To apply for SSI for your child, you will need to complete a child disability report form, called Form SSA-3820-BK. Social Security will want you to have this form completed by the time the agency interviews you about your child's disability.
The childhood disability report is divided into ten sections and is twelve pages long. The form is available from Social Security online (Form SSA-3820-BK online) or in paper form (Form SSA-3820-BK). Before filling out the form, gather all of the records you have about your child's disability and have them available to help you answer some of the questions.
Sections 1 and 2 on the form ask for general information about your child, like who lives in the child’s household and who is filling out the form for the child. It asks for contact information, including the primary language of the child and the people in the child's household. If you do not speak English, Social Security will provide a free interpreter for you.
In sections 3 through 7, Social Security asks questions about your child's medical history and disability. Section 3 asks you to describe your child’s disability and estimate the date that the child became disabled. Remember that your child must have a disability that results in severe functional limitations in order to meet the disability criteria for SSI, so be specific when you are describing your child's condition. Don't just name the disability without describing how the disability restricts your child's daily life.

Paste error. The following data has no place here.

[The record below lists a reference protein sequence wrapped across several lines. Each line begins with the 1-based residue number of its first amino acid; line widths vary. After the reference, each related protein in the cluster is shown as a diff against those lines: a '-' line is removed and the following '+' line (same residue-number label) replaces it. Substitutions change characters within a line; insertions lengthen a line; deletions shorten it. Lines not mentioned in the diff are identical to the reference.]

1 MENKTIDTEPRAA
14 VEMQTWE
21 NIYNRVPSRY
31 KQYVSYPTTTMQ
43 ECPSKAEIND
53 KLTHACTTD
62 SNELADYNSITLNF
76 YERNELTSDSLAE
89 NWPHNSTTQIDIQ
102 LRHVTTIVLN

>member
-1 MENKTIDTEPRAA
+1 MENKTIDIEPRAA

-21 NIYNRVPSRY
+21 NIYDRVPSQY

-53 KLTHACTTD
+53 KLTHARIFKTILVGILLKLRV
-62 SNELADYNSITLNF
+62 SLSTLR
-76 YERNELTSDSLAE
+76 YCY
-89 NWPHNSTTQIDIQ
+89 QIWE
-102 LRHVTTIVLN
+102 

In section 4, Social Security asks you to list information that will help the agency get your child’s medical records, including contact information for all of your child’s medical providers. Fill the form in completely. Don't expect Social Security to even look up a zip code. Although the disability claims examiner who is assigned to review your child's case will make an effort to get all of your child's records, missing information on this form will delay the processing of the claim. If you have any medical records, send a copy with the report. If you do not already have them, Social Security will use the information you provide in this section to get them.
Section 5 asks you to list your child’s medications. In addition to completing this section, you should make a copy of your child’s medicine containers or prescriptions and send those with the form. Section 6 gives a long list of different kinds of medical tests and asks you to identify any that your child has had, along with the name of the referring doctor.
Section 7 asks for the contact information for other agencies that may have information about your child’s disability. If your child attends HeadStart or Vocational Rehabilitation, for example, this is the place to list those contacts.
In Section 8, Social Security asks questions about your child’s education. School records are often important in child SSI cases because they show how severe the child's functional limitations are. If your child has an IEP (Individualized Education Plan), you should try to make a copy of it and submit it with the report form.
Section 9 asks about work history. If your child has worked, complete this section. Social Security will look at any employment to see whether it shows that the child is not severely limited enough to meet the SSI criteria.
In Section 10, Social Security gives you additional room to answer any of the other questions on the form more completely.
If your interview with Social Security is in person, take the form and all of your attachments with you. If you have a phone interview, have the form with you during the interview, and send the attachments to Social Security separately.